The chicken version ($13) arrives covered in a thin crepe that’s more flour than egg; upon breaking through you’re greeted with a pad Thai made from chewy vermicelli noodles (as opposed to the typical thin rice noodles) and a sweet and sour sauce that’s one of the best I’ve heard had – it’s not overwhelming sweet or sour and there’s no tell-tale hint of red indicating ketchup was used in lieu of tamarind.


True to their name, the fresh rolls ($6) are made-to-order as the rice paper is soft, chewy, and lightly warmed. With a simple vegetable and tofu stuffing, you get the contrasting textures of crunchy and soft ingredients, with the Thai basil adding a refreshing essence. On the side, a sweet chili tamarind dipping sauce and a small salad of lettuce tossed in, of all things, ranch dressing.


Although I’d never volunteer to try suicide wings, I’m also not a wuss when it comes to chili heat. Hence, we opted for the “spicy” version (one step down from “Thai spicy”) of the kuaytiaw tom yum with chicken ($11.50). Wow, what a humbling experience! There was such a kick to the tom yum broth, even with the rice noodles, that every second bite had me reaching for a cooling drink.


The broth is rich and thick, filled with lemon grass and a shrimp flavours (aside from all the chili). I do wish they used a bigger bowl as ours was so packed with noodles that the soup became more of a sauce than something you can spoon and actually drink.

If you’re going to try anything spicy, do yourself a favour and order one of their iced teas. The Thai matcha iced green tea ($5) is the traditional milk-based tea with a strong matcha essence added to make it less sweet and milky. As an aside, Sala needs to do a better job at ensuring their pricing matches up, this one item was listed differently on three places: menu at restaurant ($4), actual charge on bill ($5), and menu on their website ($6).

Sala Modern Thai’s beef khao soi ($13) is fantastic. Normally, the coconut milk mixed into the yellow curry broth is a tad strong for me, at Sala it’s balanced so the broth stays savoury while still feeling thick and rich. The soup sticks wonderfully to all the crevices of the flat egg noodles and the crispy noodles add a bit of crunch against the otherwise soft dish. Only two things could be improved with the khao soi: firstly, the beef was overcooked and tasteless (tofu may be a better protein); and the so called “soft” boiled egg arrived hard boiled and dry.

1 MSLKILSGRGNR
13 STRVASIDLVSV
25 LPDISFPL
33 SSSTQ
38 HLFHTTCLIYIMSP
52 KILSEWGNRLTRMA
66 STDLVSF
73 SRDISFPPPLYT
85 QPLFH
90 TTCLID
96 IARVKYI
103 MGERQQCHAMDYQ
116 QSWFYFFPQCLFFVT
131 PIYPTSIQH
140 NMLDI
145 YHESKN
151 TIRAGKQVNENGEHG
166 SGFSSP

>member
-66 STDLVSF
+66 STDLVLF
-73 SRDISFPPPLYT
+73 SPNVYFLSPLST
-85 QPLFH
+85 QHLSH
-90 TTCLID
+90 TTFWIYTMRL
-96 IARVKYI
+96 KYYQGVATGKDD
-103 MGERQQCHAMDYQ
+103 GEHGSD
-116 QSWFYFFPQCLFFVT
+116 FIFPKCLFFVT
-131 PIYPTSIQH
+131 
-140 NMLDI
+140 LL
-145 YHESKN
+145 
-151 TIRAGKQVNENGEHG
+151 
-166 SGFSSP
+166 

So what exactly is modern Thai? Interested, I turned to the internet and found a Paste Bangkok post, where Chef Jason Bailey explains that modern Thai is not only about using non-traditional ingredients but also incorporating cooking equipment that differs from the traditional coals and wok (such as an oven or slow cooker). The dishes must also have intense flavours where you really get a punch of hot, sour, sweet, savoury, or bitterness. So as it turns out, maybe all along, I’ve already been eating modern Thai.

Overall mark - 8 out of 10


How To Find Them
 Location: Toronto, Canada
 Address: 1262 Danforth Avenue

Follow me on twitter to chat, be notified about new posts and more - https://twitter.com/GastroWorldBlog
____________________________
Gastro World's Grading System

  • Anything under 5 - I really disliked and will never go back
  • 6 - decent restaurant but I likely won't return
  • 7 - decent restaurant and I will likely return
  • 8 - great restaurant that I'd be happy to recommend
  • 9 - fantastic restaurant that I would love to visit regularly and highly recommend
  • 10 - absolute perfection!


Is That It? I Want More!

Other Gastro World posts similar to this:


Sala Modern Thai Kitchen & Bar Menu, Reviews, Photos, Location and Info - Zomato

Pai Northern Thai Kitchen (Toronto)

Location: Toronto, Canada
Address: 18 Duncan Street
Website: http://www.paitoronto.com/
Type of Meal: Dinner



When Janet Zuccarini and Jeff Regular gets behind the kitchen and cooks Thai, people follow. I’ve been trying to get a taste of their original creations for years. From Khao San Road to Sukho Thai, it seems that every time I finally make it into the restaurant, they sneak away to open yet another place. This time I did it – I’ve eaten at Pai while the Regulars (as they are referred to by media) are still in power.

Since Khao San Road, they have realized that there is nothing wrong with taking reservations. As a person who hates waiting in lines, I’m thankful for that. And trust me, you’ll want reservations, as even visiting on a weeknight Pai was packed.

The set-up looks familiar – simple wooden tables packed close together in a long narrow restaurant. At Pai, there are a couple of cool features including a tatami sitting area and a rotating wooden barrel at the bar. Their menu still revolves around starchy Thai comfort foods, but sadly my beloved garlic shrimp is nowhere to be found.

On this visit, I took the advice of the waitress and ordered gaeng kiaw wan ($15). The green curry is served in a coconut, with an extra portion in a bowl on the side. Alas, other than being decorative the coconut doesn’t add much (I tried scraping the sides for some coconut meat but there was none to be found), but it sure does look nice.